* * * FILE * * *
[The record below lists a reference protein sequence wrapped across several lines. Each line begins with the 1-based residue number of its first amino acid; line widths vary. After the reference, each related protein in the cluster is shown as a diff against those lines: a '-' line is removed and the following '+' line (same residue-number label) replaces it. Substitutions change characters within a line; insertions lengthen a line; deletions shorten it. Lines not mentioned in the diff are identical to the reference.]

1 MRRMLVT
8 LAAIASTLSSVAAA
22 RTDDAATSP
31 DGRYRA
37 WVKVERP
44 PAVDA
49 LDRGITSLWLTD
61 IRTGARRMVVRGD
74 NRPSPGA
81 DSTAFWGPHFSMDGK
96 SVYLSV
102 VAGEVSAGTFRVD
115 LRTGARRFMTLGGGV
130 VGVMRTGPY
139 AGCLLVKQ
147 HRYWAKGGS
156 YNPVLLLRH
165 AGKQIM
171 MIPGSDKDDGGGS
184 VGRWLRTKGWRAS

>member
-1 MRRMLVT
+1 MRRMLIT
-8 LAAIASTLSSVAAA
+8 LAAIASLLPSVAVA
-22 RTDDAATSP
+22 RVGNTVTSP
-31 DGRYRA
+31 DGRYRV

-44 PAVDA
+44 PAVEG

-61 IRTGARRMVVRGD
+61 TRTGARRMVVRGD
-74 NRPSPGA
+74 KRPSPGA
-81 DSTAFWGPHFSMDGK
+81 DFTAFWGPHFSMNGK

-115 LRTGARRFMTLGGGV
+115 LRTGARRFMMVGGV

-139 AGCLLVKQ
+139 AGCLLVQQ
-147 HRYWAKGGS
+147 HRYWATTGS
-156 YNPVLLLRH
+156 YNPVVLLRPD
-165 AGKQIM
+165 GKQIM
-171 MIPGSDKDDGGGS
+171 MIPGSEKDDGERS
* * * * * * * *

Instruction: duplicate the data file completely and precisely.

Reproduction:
[The record below lists a reference protein sequence wrapped across several lines. Each line begins with the 1-based residue number of its first amino acid; line widths vary. After the reference, each related protein in the cluster is shown as a diff against those lines: a '-' line is removed and the following '+' line (same residue-number label) replaces it. Substitutions change characters within a line; insertions lengthen a line; deletions shorten it. Lines not mentioned in the diff are identical to the reference.]

1 MRRMLVT
8 LAAIASTLSSVAAA
22 RTDDAATSP
31 DGRYRA
37 WVKVERP
44 PAVDA
49 LDRGITSLWLTD
61 IRTGARRMVVRGD
74 NRPSPGA
81 DSTAFWGPHFSMDGK
96 SVYLSV
102 VAGEVSAGTFRVD
115 LRTGARRFMTLGGGV
130 VGVMRTGPY
139 AGCLLVKQ
147 HRYWAKGGS
156 YNPVLLLRH
165 AGKQIM
171 MIPGSDKDDGGGS
184 VGRWLRTKGWRAS

>member
-1 MRRMLVT
+1 MRRMLIT
-8 LAAIASTLSSVAAA
+8 LAAIASLLPSVAVA
-22 RTDDAATSP
+22 RVGNTVTSP
-31 DGRYRA
+31 DGRYRV

-44 PAVDA
+44 PAVEG

-61 IRTGARRMVVRGD
+61 TRTGARRMVVRGD
-74 NRPSPGA
+74 KRPSPGA
-81 DSTAFWGPHFSMDGK
+81 DFTAFWGPHFSMNGK

-115 LRTGARRFMTLGGGV
+115 LRTGARRFMMVGGV

-139 AGCLLVKQ
+139 AGCLLVQQ
-147 HRYWAKGGS
+147 HRYWATTGS
-156 YNPVLLLRH
+156 YNPVVLLRPD
-165 AGKQIM
+165 GKQIM
-171 MIPGSDKDDGGGS
+171 MIPGSEKDDGERS